AIM market: The “Wild West” for Junior Mining Companies
London is the leading financial capital for the global mining industry because of the strength of the London Stock Exchange’s main market and the concentration of financial services experts in the City. Some of the world’s biggest mining companies such as Rio Tinto, Anglo American and Vedanta Resources have set-up their headquarters there.
The city has been given top billing at the Cape Town-based conference. One of the events, for instance, discussed the “profile and prestige of a London [stock exchange] listing” for junior mining companies.
— Alex Grose (@MiningIndaba_MD) February 5, 2018
According to the conference’s agenda, the panel of speakers included Tom Attenborough, the London Stock Exchange’s head of international business development and primary markets, and Nick Davis, the CEO of Memery Crystal, a London-based firm specialised in natural resources law which boasts the slogan “when it comes to natural resources we drill deeper”.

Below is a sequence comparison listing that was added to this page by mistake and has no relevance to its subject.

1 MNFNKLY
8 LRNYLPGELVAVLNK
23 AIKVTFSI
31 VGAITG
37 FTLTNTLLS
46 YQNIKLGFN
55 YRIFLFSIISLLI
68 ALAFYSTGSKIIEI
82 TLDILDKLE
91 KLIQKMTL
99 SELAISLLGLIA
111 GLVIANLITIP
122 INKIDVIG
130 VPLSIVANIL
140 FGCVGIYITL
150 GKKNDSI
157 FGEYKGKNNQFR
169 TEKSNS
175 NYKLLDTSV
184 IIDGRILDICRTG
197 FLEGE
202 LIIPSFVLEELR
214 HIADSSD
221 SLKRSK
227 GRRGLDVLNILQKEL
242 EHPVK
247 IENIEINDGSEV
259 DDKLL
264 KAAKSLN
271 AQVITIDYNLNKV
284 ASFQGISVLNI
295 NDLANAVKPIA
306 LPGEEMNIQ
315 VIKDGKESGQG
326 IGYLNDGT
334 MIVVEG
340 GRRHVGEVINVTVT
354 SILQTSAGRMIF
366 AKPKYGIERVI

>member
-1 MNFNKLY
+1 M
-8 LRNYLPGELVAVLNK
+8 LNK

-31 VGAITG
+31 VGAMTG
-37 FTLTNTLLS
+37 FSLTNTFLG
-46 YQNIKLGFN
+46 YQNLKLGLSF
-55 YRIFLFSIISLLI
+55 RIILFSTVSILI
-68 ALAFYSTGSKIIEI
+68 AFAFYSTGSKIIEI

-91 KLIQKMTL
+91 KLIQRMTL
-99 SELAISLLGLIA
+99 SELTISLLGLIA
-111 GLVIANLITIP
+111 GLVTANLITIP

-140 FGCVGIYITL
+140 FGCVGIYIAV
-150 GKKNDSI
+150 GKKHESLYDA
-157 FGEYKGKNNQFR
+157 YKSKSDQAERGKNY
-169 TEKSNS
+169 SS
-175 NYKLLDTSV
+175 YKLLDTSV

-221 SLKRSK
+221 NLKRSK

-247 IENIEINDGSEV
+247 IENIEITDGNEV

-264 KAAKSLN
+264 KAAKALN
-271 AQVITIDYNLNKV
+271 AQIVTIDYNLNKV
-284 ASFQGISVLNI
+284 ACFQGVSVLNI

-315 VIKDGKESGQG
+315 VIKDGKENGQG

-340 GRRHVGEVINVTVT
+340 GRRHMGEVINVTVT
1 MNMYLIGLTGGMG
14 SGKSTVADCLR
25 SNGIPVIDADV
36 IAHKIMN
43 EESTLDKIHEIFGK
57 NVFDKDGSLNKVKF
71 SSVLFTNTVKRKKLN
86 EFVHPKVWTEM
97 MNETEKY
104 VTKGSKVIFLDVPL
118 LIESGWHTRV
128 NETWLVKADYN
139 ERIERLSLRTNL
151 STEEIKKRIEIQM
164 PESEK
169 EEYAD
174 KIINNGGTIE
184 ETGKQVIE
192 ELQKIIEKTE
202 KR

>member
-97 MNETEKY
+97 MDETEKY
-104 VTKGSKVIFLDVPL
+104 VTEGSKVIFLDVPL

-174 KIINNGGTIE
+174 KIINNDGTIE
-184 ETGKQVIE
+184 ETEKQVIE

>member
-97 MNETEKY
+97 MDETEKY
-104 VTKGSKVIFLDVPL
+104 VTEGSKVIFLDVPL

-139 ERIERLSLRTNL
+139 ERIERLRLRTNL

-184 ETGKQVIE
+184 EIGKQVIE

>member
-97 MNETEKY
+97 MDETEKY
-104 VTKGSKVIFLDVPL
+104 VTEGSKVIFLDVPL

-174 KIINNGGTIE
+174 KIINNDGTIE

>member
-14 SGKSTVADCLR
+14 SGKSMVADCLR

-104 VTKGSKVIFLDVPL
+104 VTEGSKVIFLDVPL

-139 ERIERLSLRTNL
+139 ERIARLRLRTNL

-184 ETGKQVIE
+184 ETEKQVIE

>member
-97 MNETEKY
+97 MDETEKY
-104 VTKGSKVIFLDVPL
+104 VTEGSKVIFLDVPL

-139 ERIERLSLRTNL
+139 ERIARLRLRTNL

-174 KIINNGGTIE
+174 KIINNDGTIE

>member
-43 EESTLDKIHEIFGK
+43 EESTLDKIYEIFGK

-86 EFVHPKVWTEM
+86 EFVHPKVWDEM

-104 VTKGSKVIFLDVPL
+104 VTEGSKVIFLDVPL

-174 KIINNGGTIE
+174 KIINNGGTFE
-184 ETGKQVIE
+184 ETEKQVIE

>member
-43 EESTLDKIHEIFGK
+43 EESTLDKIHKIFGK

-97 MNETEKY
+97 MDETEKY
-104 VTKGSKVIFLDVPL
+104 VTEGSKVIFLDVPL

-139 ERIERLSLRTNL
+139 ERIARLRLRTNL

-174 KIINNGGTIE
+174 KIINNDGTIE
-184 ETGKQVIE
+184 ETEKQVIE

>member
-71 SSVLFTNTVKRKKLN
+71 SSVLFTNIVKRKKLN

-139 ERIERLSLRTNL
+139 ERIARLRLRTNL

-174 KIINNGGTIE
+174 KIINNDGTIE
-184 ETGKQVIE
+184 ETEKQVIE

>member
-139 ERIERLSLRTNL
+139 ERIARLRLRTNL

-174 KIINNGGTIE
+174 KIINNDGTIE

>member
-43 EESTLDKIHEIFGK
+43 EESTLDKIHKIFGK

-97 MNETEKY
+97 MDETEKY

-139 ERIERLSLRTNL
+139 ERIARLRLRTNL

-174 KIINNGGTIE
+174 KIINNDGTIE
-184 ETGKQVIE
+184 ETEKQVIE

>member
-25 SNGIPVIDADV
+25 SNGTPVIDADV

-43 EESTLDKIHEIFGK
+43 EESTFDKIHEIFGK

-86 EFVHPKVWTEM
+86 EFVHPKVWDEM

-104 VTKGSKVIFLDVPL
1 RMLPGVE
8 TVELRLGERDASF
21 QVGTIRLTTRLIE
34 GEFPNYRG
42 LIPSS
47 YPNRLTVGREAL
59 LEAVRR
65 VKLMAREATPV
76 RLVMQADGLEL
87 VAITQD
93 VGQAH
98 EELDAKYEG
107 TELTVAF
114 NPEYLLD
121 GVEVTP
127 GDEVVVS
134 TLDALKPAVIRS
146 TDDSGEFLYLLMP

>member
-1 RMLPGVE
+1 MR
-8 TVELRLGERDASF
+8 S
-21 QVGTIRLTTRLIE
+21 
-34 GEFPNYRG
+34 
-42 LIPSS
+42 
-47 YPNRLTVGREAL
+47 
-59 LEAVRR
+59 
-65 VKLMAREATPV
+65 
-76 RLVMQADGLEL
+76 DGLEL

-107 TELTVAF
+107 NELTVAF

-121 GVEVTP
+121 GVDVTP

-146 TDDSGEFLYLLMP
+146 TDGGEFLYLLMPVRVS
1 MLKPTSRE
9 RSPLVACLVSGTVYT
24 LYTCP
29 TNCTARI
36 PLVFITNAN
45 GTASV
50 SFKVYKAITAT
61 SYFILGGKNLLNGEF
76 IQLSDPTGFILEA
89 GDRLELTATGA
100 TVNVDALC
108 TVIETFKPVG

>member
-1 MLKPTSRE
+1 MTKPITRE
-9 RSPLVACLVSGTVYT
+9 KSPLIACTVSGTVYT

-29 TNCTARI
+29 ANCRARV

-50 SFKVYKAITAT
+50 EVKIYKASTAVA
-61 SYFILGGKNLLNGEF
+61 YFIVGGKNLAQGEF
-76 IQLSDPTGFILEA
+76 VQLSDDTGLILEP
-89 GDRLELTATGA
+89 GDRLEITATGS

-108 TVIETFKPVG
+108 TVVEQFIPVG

Some of the questions intended to focus the panel discussion included how a London listing helped to generate cash by “tapping into [London’s] diverse global investor base” and exploring the difference between the stock exchange’s main market and junior market, also known as the Alternative Investment Market (AIM).
AIM is a sub-market of the London Stock Exchange that allows smaller and often less-viable companies to float shares in order to raise funds. Described as “the wild west” and “a casino”, AIM has a more flexible regulatory system than the main market. This “light touch” regulation has been blamed for enabling a number of financial frauds cases and corruption scandals to take place.
The AIM market is popular with junior mining companies seeking to raise funds quickly without the burden of the main market’s more rigid regulatory environment. A total of 100 junior mining companies from all around the world are currently listed on AIM, according to its registry.